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Three-day North Island Targa: Final day

16 June, 2014

 


Photo : Fast Company / Ben Hughes

Orewa pair Leigh Hopper and Simon Kirkpatrick completed a winning trifecta in this year’s Targa North Island tarmac motor rally which ended in Rotorua on Sunday – despite a quick detour through a farmer’s paddock early in the first stage on the final day. As well as claiming overall victory Hopper and Kirkpatrick also won the Instra.com Allcomers 4WD class from Gill and Robinson, and fellow Aucklanders David Rogers and Aidan Kelly (Mitsubishi Evo).

Like Hopper and Kirkpatrick, last year’s six-day Targa New Zealand event winners, Martin Dippie and Jona Grant, were never headed in their class, Instra.com Modern 2WD, the pair topping the time sheets in 11 of the 17 stages to finish the event just under two minutes ahead of fellow Porsche pair Richard Krogh and Glenn Sharratt from New Plymouth with Perth-based Kiwi Robert Darrington and co-driver Dave Abetz enjoying their best run in recent events to finish third in class in their BMW M3.

New Plymouth husband-and-wife Ross and Carmel Graham also enjoyed a near perfect run on their way to a popular victory in the Metalman Classic 2WD class. Despite their being at least six other combinations capable of matching their pace – as evidenced by the fact that there were five different stage winners – the Grahams started strongly and were as consistent as they were quick.

“We came here thinking that we would do OK but winning is still pretty special,” said Ross.

Also enjoying his best finish in a Targa event so far was BMW 325i driver Rex McDonald who with co-driver Daniel Prince finished second in the Metalman Classic 2WD standings. The pair topped the class time sheets in two stages and ended up just over two-and-half-minutes behind the Grahams and just over a minute up on category young gun Carl Kirk-Burnnand and his co-driver Sam Gordon in a similar BMW with husband-and-wife Tony and Jo Butler fourth in their V8-engined Cheetah convertible and long-time class pace-setters Barry Kirk-Burnnand (Carl’s father) and co-driver Dave O’Carroll fifth in their BMW M3.

Former rally and circuit rachwer Greg Goudie and son Michael from north Auckland were one of the other stage winning duos in the Metalman Classic 2WD class in their newly-built Mk 1 Ford Escort BDA, but were never in overall class contention after an electrical issue forced them to sit out several stages on the first day.

There were some high-profile casualties though, including Clark Proctor and Sue O’Neill (Nissan GT-R35) out with a broken gearbox, former Targa Rotorua winners Glenn Inkster and Spencer Winn, out with engine problems, while three stages on Saturday had to be canceled after the Paul Lampp/Graham Pedler Ford Escort hit and brought down a power pole early in the Hobbiton stage west of Matamata.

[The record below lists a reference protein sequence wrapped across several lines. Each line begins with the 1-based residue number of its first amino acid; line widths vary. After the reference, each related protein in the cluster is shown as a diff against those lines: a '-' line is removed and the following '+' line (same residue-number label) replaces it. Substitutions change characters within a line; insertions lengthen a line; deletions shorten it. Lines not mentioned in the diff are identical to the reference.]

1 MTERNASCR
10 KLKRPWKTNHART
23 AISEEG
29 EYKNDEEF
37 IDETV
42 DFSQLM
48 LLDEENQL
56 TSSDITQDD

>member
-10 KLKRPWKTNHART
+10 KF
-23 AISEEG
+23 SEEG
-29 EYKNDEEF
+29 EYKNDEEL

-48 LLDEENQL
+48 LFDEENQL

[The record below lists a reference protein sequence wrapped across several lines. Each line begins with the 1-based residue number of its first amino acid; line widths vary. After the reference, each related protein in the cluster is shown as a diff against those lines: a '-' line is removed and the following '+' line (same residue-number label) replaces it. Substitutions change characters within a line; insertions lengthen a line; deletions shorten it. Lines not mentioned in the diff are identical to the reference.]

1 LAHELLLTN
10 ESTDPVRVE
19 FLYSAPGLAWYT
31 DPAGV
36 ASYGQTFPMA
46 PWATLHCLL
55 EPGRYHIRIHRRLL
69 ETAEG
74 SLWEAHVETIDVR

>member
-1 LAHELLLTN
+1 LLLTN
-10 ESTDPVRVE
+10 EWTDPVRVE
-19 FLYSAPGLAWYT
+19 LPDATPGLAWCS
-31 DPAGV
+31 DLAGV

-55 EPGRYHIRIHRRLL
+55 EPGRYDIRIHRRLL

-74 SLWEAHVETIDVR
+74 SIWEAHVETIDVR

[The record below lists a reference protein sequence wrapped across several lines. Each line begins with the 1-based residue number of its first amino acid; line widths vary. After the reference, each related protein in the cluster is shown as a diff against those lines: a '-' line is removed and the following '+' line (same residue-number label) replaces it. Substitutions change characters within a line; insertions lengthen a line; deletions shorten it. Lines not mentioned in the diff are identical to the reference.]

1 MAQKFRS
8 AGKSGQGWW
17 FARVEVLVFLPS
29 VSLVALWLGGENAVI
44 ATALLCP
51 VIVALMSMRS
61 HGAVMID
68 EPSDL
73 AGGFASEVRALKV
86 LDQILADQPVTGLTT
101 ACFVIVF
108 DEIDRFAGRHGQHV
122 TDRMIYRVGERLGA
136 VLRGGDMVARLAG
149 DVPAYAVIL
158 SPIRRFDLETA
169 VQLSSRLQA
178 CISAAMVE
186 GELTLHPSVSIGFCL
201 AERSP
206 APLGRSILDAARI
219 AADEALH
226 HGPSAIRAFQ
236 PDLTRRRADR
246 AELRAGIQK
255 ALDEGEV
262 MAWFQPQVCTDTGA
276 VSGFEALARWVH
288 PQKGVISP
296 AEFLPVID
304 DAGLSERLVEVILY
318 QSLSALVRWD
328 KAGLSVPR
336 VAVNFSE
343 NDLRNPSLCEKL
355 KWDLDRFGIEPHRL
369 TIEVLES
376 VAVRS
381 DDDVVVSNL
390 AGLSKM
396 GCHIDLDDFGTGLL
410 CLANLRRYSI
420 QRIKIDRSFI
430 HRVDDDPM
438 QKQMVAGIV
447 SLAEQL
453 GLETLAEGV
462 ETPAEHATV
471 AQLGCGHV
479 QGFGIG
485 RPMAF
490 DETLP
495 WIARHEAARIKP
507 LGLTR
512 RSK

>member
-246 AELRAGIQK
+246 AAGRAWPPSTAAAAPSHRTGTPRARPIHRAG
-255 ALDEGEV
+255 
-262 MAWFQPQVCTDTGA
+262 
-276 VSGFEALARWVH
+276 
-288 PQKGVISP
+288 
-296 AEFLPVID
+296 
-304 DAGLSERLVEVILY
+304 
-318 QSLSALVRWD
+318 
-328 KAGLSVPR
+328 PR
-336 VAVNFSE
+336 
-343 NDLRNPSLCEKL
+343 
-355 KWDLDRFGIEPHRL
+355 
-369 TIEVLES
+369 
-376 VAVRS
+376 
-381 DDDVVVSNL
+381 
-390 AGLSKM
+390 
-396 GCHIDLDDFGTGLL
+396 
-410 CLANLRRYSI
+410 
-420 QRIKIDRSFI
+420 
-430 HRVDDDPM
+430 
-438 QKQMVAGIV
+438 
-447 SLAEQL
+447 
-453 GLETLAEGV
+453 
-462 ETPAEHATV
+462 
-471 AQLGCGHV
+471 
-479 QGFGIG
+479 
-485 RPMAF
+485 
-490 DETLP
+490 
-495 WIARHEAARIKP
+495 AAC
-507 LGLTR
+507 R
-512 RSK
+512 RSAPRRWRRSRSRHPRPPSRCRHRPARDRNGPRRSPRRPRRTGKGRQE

And after their usual giant-killing performances on the first and second days, Fiat Abarth 1000 pair Mike Lowe and Phil Sutton tumbled down the time sheets in the Metalman 2WD class on Sunday when they were forced to change engines half way through the final day.

For a full report on the event, look out for the June edition of New Zealand Classic Car magazine — on sale May 26, 2014.

Motorsport Flashback – Kiwi rallying in the 1970s

Rallying arrived in New Zealand in 1973 like a tsunami. It had been only a few years since the sport was introduced here and shortly afterwards Heatway came on board as the sponsor to take rallying to a new level. The 1973 Heatway would be the longest and biggest yet, running in both islands with 120 drivers over eight days and covering some 5400 kilometres. The winner was 31-year-old Hannu Mikkola — a genuine Flying Finn who had been rallying since 1963 before putting any thoughts of a career on hold until he completed an economics degree. The likeable Finn became an instant hero to many attracted to this new motor sport thing. I was one of them.

Think of it as a four-door Cooper

New Zealand Mini Owners Club coordinator Josh Kelly of Dunedin loves his Minis. It’s a family affair. Julie and Mike, Josh’s mum and dad, are just as keen, and they can usually all be found taking part in the club’s annual ‘Goodbye, Pork Pie’ charity run from the North of the country to the South.
But lately Josh’s young head has been turned by some other revolutionary BMC cars. He has picked up a couple of Austin and Morris 1100 and 1300s, which he started to restore — that was until an opportunity arose to buy a rare example stored in a shed.